SHAC and partners are demanding that government holds social rents, shareholder rents, and service charges at current levels. Two protests were held outside the Department for Levelling up (14th September and 6th October) demanding a freeze on social rents and service charges, plus, a new eviction ban to stop those unable to pay from losing their homes.
An outsized letter was handed over to the Secretary of State, Simon Clarke, and was subsequently re-issued to Michael Gove who has taken over the Department for Levelling up.
See full article and photos on the SHAC blog
See the Inside Housing report on the protest and prospect of mass non-payment
Campaign’s Partial Success
The campaign is moving government. In August, the Department for Levelling Up announced that it will not raise social rents above 7%, and is more likely to set the cap at 5%, but we don’t believe that this is low enough.
We will not win through pleading alone. We are therefore supporting tenants and residents to withhold any increase applied from April.
In our video below, tenants and residents explain why they support the campaign and why they are withholding payment.
Names will not be published We will report the number of signatories overall and per landlord.
Unaffordable to Tenants and Residents
The amount that housing associations can raise rents is decided by government every November when it announces the formula to be used. In 2022, the formula was based on the September Consumer Price Index figure plus 1% (CPI+1). A repeat of this formula will mean increases of around 10% or more to be applied from April 2023. CPI was 9.4% in July 2022 and trending upwards. There is no cap on the amount housing associations can charge for services.
In August 2022, government announced that is scrapping the traditional formula for social rent rises, which will now not exceed 7%, but remains silent on service charges and shared owner rents.
People are already struggling and cannot afford higher bills.
I recently retired and was told my income is over what the government says you can live on. I am £1.50 over the limit, I don’t even qualify for the energy payment. I have no idea how I’m going to live with all this. I have a war disablement pension, it’s £40 a week, and if I hadn’t got that, well, I’d be joining the hundreds of homeless on the streets”Bob, social housing tenant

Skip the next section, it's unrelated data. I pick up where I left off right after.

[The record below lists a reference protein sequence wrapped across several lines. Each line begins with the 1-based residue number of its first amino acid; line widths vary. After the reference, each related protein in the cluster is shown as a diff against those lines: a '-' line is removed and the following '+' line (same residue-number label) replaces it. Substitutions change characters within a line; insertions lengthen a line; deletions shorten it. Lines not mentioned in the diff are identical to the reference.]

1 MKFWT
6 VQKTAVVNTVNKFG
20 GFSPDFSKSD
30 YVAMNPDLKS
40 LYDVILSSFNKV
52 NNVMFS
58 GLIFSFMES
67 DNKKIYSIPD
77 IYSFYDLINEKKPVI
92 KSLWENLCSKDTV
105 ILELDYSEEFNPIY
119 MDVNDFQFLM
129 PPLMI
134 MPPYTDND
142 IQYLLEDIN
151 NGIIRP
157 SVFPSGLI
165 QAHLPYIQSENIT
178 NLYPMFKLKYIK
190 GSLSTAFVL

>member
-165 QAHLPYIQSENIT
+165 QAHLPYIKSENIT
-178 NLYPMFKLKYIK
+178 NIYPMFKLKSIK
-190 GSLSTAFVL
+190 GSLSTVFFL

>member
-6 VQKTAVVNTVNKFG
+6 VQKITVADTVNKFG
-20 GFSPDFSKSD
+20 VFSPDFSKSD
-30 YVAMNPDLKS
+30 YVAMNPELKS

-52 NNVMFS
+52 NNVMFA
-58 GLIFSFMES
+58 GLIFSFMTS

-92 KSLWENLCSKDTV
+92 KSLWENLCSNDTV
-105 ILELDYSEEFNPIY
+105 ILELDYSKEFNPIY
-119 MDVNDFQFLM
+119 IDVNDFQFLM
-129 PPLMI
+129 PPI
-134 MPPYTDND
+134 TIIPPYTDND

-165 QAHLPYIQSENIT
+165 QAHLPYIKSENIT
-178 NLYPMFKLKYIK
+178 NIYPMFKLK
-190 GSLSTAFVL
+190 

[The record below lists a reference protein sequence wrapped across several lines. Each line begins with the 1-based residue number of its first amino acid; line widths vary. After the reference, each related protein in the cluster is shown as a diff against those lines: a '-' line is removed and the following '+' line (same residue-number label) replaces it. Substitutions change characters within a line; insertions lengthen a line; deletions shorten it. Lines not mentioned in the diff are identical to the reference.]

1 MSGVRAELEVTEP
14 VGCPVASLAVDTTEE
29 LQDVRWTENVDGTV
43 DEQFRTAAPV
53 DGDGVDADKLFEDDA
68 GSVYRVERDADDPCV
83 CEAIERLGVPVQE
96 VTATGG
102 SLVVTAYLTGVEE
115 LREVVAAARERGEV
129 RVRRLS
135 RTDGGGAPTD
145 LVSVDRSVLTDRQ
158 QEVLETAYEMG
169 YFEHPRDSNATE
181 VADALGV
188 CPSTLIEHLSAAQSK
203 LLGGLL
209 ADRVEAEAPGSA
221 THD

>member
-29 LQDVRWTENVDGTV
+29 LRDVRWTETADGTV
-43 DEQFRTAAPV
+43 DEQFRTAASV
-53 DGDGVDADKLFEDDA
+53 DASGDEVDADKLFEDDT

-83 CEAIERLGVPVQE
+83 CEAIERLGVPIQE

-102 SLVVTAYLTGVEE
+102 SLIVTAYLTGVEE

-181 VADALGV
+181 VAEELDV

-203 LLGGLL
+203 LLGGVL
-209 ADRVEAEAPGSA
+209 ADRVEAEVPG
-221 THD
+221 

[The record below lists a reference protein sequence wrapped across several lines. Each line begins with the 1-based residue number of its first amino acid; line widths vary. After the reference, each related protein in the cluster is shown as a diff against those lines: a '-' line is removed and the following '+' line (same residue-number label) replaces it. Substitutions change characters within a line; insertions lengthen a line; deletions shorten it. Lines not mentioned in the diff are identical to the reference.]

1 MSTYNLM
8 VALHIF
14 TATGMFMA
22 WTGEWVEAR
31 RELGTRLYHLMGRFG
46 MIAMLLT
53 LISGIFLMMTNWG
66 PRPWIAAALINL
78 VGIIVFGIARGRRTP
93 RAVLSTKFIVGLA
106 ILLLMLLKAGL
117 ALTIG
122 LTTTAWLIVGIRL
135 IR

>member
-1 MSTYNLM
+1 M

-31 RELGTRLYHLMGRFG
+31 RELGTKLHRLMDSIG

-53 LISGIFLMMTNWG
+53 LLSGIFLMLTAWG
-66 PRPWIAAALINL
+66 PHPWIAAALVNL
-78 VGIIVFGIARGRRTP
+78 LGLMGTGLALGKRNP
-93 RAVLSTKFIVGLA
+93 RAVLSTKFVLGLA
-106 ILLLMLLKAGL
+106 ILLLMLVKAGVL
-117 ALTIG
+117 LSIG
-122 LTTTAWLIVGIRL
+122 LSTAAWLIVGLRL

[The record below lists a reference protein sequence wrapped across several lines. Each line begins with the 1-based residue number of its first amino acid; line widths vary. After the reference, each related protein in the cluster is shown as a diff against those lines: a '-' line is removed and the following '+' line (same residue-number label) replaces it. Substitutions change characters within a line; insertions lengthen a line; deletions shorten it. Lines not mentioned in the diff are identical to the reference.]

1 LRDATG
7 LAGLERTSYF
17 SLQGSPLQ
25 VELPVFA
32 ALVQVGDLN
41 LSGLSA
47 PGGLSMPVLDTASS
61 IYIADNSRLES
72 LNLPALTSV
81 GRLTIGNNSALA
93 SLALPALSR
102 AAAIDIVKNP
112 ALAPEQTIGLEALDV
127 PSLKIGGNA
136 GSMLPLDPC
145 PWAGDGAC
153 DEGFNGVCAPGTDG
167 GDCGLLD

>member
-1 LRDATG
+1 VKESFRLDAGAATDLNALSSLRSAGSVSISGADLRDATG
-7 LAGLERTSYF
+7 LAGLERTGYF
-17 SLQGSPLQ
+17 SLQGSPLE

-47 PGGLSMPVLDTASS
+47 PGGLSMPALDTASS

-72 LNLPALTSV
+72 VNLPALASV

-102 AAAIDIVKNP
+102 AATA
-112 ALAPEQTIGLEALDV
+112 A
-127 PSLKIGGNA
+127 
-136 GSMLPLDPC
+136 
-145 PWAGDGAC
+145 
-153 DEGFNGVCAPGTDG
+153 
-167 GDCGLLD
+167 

The rising cost of living means that people are already managing tightly squeezed budgets. Households cannot not absorb further rent and service charge rises at any level.
Unaffordable to the Taxpayer
Government’s own reporting shows that in 2020/21, around three million households had their rents and service charges covered by Universal Credit. Of these, around 1 million households were in housing association properties.
Housing associations were paid at leaset £10 billion last year by the taxpayer in respect of Housing Benefit / Universal Credit; a direct transfer of taxpayers’ money to landlords. A 10% increase would therefore take another £1bn out of essential public funds.
The housing association sector has a collective operating surplus of around £4.4 billion.
At a time when public services are being squeezed to the limit, it is inexcusable to transfer an even larger proportion of our taxes to housing associations.
The campaign is supported by Unite the Union, The New Economics Foundation, The Radical Housing Network, and Homes for All.
You Can Help
Use the QR code to spread the word about the pledge to friends, family, and neighbours.
Add one of the messages below as a ‘PS’ on your email signature:
There should be no rent or service charge rises in a cost-of-living crisis! I’ve signed The Pledge and will not pay any rent or service charge increases from April 2023. You can view the Pledge here.
There should be no rent or service charge rises in a cost-of-living crisis! I’ve signed The Pledge to show my solidarity with those who go on rent/service charge strike. You can view the Pledge here
30 July 2022
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